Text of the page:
Totally. Yeah, these, these keys or additional production elements are a good example of that. Oftentimes, when people send me this stuff, they sound good the way they are and they're often heavily processed already and all I need to do is like, try to find a level for them and then when I, when I feel like okay, I can't bring him up so that they work without them stepping on other things, I just, you know, find spots where I can carve out a little space for the vocal or whatever, and and, yeah, and that's, that's really it. I just just try to find pockets for everything a little bit. But that's about what I, what I do to them. It's not that I mangle them as I would with like a snare drum or a lead vocal and stuff. So, yeah, cool, yeah, and this, this is why, you know, I don't know what you said in the beginning. I don't know either why people get the idea of balancing so wrong, because balancing, to me at least, is not a static balance. Balancing means I balance every part, every transition, every whatever of the song so that it works. And this might mean that I bring a single drum fill up and then I bring it down again after this drum fill. That might mean that there's a subtle bass lick. That just feels awesome because it's like a call-and-response thing with what happens in the vocal. I don't know, and I just bring up that little lick in this moment because it feels right. It's not that I find a static thing throughout the entire song, and there's multiple ways of doing that. I start with clip gain in the beginning, then there's automation later. But to me a balance means that the song sounds and feels exactly like I wanted to in terms of levels, but not the static thing. That just stays the way it is. If you ever seen someone mix a live show, like a good front of house engineer. They're working the faders all the time. It's not that they set the levels and then they hang outside until the show's over. They're doing it all. They are part of the show. And it's very similar to me when I'm mixing a song in the studio. I have to interact with the music in a way.Malcom Owen-Flood:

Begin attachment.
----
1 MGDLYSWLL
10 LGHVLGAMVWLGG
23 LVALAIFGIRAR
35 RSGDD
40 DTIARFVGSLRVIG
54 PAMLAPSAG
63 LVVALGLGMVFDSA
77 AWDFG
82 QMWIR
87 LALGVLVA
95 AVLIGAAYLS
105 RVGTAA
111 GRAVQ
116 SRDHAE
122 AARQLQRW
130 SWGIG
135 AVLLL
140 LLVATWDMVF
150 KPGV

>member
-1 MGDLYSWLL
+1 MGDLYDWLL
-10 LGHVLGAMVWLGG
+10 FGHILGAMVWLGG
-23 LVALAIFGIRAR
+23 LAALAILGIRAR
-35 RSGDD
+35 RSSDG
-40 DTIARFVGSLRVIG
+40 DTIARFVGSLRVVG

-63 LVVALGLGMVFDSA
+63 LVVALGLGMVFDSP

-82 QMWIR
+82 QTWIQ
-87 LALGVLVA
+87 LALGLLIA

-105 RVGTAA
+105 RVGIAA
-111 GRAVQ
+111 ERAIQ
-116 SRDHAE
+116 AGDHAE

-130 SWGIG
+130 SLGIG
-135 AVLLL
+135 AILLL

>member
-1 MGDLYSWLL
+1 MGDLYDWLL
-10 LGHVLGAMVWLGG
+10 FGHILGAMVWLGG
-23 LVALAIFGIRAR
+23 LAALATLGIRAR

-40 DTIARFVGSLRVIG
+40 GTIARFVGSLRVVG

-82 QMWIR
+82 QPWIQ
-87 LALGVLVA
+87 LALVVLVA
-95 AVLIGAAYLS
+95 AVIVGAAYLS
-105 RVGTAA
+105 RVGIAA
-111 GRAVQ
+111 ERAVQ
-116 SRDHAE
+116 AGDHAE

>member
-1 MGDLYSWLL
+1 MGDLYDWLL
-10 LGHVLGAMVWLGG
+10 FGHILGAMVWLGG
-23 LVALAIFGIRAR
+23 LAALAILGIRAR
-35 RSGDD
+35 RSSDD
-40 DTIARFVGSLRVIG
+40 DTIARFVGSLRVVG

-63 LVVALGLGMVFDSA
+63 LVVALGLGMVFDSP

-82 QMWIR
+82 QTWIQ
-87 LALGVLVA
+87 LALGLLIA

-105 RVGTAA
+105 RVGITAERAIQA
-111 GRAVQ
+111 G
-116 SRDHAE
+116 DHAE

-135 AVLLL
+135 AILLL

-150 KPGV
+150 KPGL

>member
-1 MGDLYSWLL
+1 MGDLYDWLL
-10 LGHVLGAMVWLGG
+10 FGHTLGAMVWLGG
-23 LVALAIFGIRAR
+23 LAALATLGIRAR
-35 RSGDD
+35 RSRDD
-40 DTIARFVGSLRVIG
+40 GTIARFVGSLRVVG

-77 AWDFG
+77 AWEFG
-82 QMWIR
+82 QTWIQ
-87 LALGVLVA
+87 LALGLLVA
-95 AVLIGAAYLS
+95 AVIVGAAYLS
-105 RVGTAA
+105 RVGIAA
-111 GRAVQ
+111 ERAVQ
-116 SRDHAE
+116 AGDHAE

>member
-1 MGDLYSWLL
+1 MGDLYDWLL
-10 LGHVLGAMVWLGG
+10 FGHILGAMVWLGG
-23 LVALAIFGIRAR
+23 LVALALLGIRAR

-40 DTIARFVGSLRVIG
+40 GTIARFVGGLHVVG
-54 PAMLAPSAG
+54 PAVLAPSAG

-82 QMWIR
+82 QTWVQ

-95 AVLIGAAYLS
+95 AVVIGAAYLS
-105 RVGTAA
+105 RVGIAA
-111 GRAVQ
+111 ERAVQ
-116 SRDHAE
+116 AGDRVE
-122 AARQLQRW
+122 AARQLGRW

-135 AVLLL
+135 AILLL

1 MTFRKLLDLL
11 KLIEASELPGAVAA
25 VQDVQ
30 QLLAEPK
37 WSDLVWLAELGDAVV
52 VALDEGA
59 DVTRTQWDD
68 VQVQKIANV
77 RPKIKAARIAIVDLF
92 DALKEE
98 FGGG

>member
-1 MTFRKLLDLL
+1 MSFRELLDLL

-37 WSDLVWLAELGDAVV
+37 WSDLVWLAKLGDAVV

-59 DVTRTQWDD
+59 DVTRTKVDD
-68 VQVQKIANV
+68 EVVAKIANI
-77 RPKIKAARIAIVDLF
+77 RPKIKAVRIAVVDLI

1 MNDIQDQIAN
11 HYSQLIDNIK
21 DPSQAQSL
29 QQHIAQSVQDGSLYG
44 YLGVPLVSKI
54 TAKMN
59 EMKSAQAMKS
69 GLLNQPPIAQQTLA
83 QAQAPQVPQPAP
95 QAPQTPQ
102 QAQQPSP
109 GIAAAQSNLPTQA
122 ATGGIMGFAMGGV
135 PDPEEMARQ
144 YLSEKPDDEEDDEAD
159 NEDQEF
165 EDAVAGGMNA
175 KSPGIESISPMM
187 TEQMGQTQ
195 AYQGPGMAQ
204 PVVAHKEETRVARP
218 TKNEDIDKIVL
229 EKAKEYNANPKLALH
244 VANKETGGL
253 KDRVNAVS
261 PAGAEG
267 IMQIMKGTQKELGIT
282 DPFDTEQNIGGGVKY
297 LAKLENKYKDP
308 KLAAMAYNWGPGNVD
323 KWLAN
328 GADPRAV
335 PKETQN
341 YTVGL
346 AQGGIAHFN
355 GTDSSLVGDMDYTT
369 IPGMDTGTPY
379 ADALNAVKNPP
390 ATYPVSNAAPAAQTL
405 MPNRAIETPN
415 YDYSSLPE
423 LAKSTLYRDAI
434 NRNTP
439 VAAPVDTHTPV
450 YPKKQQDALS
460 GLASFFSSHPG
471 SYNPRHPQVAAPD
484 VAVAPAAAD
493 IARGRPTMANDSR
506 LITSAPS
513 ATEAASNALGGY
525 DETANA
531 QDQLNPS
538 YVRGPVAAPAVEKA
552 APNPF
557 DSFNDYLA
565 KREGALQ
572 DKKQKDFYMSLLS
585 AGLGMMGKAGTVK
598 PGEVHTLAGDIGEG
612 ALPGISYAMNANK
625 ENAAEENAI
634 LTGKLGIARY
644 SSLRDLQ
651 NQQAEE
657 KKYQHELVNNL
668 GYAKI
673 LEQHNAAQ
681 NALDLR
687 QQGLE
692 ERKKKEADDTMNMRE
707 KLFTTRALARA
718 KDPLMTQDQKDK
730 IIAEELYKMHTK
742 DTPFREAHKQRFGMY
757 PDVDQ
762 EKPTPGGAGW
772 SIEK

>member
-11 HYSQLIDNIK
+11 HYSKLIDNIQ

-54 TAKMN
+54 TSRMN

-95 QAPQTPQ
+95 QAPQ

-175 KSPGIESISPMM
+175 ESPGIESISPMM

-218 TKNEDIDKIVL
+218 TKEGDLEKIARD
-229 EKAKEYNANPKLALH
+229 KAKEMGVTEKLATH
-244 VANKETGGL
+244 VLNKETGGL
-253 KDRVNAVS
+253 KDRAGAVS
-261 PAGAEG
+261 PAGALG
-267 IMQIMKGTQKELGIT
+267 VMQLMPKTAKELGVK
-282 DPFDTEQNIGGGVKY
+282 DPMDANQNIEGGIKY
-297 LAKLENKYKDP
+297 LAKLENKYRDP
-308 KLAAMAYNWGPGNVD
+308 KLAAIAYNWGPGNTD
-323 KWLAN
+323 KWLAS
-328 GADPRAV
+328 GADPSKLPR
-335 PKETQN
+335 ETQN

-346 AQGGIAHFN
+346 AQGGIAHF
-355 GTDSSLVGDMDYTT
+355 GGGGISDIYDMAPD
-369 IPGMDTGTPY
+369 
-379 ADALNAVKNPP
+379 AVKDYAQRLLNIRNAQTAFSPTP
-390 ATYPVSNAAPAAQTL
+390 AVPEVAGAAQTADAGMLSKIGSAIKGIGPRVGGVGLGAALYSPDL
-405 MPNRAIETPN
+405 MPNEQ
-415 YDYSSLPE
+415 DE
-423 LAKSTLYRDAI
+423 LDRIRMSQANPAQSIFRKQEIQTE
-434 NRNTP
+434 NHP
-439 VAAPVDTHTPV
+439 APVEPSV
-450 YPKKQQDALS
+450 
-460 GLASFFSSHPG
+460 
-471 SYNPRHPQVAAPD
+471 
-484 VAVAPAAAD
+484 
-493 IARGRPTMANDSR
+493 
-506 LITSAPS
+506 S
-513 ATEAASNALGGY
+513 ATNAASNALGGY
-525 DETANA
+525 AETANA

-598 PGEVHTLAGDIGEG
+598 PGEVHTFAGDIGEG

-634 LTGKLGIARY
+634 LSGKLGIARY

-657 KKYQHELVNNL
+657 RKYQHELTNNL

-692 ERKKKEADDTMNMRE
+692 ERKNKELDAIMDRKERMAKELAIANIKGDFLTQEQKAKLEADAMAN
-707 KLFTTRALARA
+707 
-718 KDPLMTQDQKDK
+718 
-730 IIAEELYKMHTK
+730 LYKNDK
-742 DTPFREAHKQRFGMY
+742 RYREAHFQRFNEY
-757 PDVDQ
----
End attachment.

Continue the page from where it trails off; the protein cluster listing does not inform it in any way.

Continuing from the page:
Yeah, it's a performance. At the end of the day it's a very slow, plotted-out performance, but it happens Totally.Benedikt Hain:
I love that about Michael Brower. By the way, he said that when he stopped being a drummer in an active touring band and then he did more studio work, he missed being on stage and performing so much and he always saw himself as a performer, as an artist, and not as a technical person. That was kind of a bummer in the beginning, but then he discovered that the console was now his instrument, or he was performing while he was mixing, and he realized that he could now play all the instruments at once. He could just play the song, and that's what he did and it still does, and I love this concept, this idea of you perform the song as you mix and you find things that need to be louder or quieter, and you do cool things and you're actively interacting with the music and engaging with it. It's a completely different approach to just seeing it from a purely technical, static standpoint.Malcom Owen-Flood:
Totally. Yeah, there's another big misconception of balancing which we should make that the episode title Misconceptions of balancing. It comes to tonal EQ curves as well. People sometimes think, well, it needs to sound like equally bassy and treble, it needs to sound flat and not too bright or not too dark, and that's another thing. No, it needs to suit whatever arrangement or the song is calling for. So that could be a very bright and extremely lacking a low end bass, even like something. That counterintuitive could totally happen. And just like again, it has nothing to do with a logical balance. It has everything to do with a creative balance.Benedikt Hain: